The E-Policy Handbook: Rules and Best Practices to Safely Manage Your Company's E-Mail, Blogs, Social Networking, and Other Electronic Communication Tools

By Nancy Flynn | Go to book overview

CHAPTER 22
Monitoring Rules and Tools

The federal Electronic Communications Privacy Act (ECPA) gives U.S. employers the legal right to monitor all employee computer activity and transmissions. The ECPA makes clear the fact that the organization2019s computer system is the property of the employer, and employees have absolutely no reasonable expectation of privacy when using company computer systems, tools, and technologies.

Courts in the United States have consistently ruled that employees should assume their computer activity is being watched2014even if they have not been formally notified of monitoring. The courts generally sup- port the position that informed employees neither would nor should as- sume that their e-mail transmissions are their own. Even in cases in which employers have told workers that incoming and outgoing e-mail is not being monitored, the courts have ruled that employees still should not expect privacy when using a company system.1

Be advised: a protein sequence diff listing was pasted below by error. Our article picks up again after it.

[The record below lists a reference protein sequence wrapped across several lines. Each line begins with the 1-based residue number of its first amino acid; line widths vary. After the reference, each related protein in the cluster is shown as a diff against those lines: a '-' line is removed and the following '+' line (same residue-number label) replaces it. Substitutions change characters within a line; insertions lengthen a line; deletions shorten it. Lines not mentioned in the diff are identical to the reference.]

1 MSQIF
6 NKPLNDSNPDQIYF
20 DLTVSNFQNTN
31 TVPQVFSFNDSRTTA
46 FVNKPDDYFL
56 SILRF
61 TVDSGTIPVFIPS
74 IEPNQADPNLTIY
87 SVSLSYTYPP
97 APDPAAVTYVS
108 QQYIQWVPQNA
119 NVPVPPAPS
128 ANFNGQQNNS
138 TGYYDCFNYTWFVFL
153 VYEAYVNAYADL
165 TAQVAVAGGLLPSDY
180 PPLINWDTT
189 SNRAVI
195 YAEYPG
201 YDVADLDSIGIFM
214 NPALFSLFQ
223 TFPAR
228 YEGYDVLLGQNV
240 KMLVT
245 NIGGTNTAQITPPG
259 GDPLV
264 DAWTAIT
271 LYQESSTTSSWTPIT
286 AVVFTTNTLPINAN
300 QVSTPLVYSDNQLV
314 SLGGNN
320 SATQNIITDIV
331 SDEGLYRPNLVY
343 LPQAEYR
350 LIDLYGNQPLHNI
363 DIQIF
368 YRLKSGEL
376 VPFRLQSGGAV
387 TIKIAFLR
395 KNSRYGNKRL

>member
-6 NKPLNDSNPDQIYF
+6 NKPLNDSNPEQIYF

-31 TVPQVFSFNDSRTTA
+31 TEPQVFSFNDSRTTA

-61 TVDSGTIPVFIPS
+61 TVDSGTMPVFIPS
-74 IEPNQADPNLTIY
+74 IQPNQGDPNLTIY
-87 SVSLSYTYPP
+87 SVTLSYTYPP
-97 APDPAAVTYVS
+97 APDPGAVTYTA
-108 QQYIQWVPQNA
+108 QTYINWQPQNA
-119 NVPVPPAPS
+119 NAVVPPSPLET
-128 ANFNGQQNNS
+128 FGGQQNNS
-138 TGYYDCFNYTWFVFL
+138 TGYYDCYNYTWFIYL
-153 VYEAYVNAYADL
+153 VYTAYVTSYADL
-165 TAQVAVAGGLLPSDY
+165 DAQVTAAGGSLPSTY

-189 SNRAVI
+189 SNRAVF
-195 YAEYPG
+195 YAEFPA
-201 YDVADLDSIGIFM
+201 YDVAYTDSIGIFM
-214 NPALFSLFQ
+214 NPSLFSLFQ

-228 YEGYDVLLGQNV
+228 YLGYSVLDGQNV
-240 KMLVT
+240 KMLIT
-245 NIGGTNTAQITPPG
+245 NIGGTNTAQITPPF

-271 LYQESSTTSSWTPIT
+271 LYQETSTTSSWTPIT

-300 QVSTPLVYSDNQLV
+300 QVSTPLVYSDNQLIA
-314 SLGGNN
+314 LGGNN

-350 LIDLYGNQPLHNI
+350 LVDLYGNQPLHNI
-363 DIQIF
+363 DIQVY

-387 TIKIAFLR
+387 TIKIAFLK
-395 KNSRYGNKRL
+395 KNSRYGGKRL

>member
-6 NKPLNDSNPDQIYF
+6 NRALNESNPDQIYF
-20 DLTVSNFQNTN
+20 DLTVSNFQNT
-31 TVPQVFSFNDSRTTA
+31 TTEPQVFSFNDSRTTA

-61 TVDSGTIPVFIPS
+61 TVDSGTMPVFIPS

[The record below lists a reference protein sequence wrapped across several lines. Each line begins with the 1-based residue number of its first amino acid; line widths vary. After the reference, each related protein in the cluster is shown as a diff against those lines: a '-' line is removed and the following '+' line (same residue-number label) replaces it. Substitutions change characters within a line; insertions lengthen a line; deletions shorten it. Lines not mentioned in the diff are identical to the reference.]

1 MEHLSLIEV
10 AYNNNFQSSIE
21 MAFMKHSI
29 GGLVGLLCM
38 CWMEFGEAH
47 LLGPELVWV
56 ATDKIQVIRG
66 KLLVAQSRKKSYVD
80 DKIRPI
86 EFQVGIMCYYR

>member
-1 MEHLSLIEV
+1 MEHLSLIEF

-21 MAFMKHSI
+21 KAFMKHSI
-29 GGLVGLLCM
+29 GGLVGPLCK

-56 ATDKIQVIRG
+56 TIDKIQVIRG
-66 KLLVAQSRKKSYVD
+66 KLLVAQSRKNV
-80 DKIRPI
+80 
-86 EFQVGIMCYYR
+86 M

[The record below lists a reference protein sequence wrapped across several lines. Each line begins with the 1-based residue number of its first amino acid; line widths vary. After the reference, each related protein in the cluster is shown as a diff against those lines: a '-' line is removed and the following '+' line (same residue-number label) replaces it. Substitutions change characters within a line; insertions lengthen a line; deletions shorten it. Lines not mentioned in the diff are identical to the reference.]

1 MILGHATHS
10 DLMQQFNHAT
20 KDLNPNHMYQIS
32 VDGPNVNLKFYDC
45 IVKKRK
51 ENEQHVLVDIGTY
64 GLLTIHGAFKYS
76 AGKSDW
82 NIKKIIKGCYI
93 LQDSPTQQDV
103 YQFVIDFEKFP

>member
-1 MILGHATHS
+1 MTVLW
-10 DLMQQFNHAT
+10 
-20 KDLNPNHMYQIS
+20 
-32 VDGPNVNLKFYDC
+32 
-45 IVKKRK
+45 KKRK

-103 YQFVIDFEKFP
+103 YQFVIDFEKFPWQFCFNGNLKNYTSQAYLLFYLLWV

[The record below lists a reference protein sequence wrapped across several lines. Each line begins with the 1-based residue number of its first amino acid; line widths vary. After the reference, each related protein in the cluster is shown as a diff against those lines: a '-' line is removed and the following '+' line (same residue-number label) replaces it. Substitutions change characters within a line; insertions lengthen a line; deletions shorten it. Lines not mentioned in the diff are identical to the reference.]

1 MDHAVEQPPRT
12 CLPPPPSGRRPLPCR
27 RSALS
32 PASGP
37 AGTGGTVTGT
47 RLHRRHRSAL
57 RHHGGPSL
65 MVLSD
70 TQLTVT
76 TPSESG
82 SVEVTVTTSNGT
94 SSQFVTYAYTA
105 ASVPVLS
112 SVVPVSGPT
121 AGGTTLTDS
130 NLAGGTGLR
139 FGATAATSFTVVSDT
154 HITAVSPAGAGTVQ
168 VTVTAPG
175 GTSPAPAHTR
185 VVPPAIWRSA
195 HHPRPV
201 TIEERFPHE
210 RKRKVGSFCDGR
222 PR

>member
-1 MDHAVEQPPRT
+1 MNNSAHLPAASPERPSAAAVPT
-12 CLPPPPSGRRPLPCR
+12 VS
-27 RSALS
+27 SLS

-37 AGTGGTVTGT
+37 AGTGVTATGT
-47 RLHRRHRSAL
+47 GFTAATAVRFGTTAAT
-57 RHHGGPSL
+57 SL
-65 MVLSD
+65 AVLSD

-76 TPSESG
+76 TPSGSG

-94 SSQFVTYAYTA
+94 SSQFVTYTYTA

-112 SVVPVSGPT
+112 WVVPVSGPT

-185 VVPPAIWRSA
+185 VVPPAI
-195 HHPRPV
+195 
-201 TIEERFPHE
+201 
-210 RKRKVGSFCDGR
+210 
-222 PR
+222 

Internet and E-Mail Monitoring Helps Keep
Online Employees In Line

Electronic monitoring is the easiest, most effective way to track e-mail and Internet use and misuse whether accidental or intentional. Best practices call for all employers2014regardless of company size, industry, regulatory situation, or status as a public or private entity2014to take ad- vantage of the law and monitor all online activities and transmissions.

That said, if you are a U.S.-based employer with employees and oper- ations abroad, you may not be able to apply your domestic monitoring policy to employees who are stationed outside of the United States. In the United Kingdom, for example, a premium is placed on employee privacy.

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